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LG TVs To Use iPhone ARM Chip To Get Smarter Features

Korean giant LG Electronics has acquired a license from ARM to use the company's ARM11 MPCore and Mali-200/Mali-400 graphics processor cores inside its television sets.

LG is paving the way for a complete integration of set top box capabilities as a value-added feature to its next generation television platform. Incidentally, the ARM11 processor that has ben licensed by LG is similar to the one used by the Apple iPhone 3G before it was replaced by the more powerful ARM Cortex A8 chipset.

The Mali-200 and Mali-400 multicore graphics processor cores apparently pack as much gaming performance as the original 8-year old Xbox gaming console which used an Nvidia-based graphics module (derived from the original Geforce) plus they can provide true 1080p output.

The move to a more powerful PC-like platform will ensure that televisions could soon offer web 2.0 experience from the living room. This could include the ability to manage video on demand, internet widgets and casual browsing.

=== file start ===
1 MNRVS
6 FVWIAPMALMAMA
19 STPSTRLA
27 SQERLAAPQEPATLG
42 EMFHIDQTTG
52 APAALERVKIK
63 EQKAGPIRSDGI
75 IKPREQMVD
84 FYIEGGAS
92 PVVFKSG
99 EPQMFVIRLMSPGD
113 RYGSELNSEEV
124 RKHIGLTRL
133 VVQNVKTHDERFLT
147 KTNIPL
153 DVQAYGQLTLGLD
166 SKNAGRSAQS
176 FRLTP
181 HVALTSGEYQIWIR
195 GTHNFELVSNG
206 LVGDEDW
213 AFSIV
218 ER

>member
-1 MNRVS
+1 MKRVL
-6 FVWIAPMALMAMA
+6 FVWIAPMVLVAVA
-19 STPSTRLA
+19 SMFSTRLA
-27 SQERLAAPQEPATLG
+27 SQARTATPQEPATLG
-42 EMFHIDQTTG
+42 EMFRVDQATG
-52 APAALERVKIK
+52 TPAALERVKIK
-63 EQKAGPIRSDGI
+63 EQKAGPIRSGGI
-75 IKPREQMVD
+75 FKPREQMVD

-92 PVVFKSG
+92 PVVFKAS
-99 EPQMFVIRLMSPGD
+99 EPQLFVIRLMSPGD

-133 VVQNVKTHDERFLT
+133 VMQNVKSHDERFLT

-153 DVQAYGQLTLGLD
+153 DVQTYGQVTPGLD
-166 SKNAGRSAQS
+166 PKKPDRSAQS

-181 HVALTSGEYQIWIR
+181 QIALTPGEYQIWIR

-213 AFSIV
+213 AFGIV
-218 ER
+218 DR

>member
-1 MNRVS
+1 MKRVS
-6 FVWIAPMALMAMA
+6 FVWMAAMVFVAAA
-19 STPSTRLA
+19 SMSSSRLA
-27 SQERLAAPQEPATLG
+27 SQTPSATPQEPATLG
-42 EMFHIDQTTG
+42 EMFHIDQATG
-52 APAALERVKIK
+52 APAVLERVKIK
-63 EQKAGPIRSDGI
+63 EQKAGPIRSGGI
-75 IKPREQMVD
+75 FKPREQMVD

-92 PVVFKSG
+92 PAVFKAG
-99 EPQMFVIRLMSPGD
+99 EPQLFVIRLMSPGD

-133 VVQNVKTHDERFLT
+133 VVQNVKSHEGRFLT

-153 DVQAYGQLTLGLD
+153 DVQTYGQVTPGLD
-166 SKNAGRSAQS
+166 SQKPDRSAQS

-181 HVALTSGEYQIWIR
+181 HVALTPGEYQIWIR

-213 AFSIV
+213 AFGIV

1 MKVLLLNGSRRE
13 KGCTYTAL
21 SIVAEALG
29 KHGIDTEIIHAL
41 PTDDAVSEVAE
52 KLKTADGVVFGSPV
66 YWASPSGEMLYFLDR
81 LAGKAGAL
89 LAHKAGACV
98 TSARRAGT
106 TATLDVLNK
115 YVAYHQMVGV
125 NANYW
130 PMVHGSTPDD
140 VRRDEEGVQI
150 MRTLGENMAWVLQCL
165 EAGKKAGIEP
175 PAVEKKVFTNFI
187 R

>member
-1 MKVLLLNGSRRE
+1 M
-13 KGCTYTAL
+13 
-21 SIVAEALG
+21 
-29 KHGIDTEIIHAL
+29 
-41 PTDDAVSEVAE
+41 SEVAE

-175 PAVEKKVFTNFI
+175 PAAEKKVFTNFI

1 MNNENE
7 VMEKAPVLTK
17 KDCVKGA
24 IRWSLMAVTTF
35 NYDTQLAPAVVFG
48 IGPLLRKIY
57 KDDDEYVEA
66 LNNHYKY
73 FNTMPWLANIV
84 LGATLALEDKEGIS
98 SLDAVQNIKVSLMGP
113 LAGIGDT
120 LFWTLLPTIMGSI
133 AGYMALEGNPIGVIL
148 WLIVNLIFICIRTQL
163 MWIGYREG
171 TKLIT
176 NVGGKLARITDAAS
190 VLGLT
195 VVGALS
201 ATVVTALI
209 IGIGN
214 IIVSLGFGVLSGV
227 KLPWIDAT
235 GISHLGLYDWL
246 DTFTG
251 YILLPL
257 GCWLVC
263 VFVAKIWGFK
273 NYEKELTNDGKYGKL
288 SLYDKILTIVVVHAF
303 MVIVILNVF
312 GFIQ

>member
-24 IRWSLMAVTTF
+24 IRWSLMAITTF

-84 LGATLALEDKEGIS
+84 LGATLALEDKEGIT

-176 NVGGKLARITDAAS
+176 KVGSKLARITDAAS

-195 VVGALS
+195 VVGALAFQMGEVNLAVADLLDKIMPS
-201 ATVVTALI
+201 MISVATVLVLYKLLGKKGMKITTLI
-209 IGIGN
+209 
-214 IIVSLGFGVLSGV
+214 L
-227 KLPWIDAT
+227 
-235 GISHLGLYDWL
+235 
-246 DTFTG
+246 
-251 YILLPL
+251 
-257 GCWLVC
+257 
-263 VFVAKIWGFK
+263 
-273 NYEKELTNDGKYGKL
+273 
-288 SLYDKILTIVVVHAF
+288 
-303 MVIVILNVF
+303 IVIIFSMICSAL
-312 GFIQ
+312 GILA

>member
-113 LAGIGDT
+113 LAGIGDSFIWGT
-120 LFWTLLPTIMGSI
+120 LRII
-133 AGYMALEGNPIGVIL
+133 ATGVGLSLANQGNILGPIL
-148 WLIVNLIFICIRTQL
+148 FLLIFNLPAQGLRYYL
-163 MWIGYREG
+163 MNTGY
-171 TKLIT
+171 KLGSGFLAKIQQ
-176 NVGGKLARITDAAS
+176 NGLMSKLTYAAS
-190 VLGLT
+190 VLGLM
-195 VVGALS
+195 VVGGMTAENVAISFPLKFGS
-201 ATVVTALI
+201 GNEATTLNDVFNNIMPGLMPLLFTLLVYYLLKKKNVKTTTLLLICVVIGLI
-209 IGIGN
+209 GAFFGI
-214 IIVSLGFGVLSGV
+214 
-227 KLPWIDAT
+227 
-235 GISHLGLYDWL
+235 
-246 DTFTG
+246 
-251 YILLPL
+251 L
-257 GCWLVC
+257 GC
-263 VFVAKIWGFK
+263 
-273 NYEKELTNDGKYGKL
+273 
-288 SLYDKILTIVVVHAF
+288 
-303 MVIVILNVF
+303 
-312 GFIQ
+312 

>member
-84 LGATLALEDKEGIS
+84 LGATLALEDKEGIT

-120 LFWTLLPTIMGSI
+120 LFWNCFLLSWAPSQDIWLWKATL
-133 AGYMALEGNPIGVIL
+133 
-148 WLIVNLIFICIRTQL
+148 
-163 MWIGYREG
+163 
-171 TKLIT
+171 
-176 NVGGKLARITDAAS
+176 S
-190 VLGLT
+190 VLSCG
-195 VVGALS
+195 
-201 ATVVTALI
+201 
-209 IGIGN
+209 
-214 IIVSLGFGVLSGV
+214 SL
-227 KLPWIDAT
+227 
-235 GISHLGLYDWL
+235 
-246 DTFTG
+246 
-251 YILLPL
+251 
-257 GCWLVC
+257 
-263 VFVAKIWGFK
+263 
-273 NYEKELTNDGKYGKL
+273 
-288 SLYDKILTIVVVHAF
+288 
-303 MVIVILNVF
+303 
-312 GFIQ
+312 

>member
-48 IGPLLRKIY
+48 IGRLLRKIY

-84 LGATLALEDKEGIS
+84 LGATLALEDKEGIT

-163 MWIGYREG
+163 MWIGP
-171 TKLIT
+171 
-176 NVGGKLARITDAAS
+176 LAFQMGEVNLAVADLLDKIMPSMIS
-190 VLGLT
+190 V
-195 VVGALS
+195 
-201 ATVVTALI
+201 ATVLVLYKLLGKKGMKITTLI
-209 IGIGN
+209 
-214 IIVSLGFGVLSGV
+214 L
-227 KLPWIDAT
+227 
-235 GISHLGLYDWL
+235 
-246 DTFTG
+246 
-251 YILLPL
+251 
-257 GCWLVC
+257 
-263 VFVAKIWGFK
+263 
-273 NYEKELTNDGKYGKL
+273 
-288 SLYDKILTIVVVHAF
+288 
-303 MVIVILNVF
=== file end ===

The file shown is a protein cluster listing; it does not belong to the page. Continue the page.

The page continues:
No details about which software solution will be adopted. Adobe, Tru2way and other open source firms could be lined up. LG could also be working on a Linux-based environment; after all, for some of its mobile phones, like the Viewty, LG came up with its own OS complete with an Adobe Flash UI.

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Our Comments

The trick for LG will be to provide all these features without adding too much cost to the television set. Televisions shipped with integrated set top box functionality have often been met with skepticism but LG could be using the experience it gained selling netbooks and smartphones to make this a real success.

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Désiré has been musing and writing about technology during a career spanning four decades. He dabbled in website building and web hosting when DHTML and frames were en vogue and started writing about the impact of technology on society just before the start of the Y2K hysteria at the turn of the last millennium. Following an eight-year stint at where he discovered the joys of global tech-fests, Désiré now heads up TechRadar Pro. Previously he was a freelance technology journalist at Incisive Media, Breakthrough Publishing and Vnunet, and Business Magazine. He also launched and hosted the first Tech Radio Show on Radio Plus.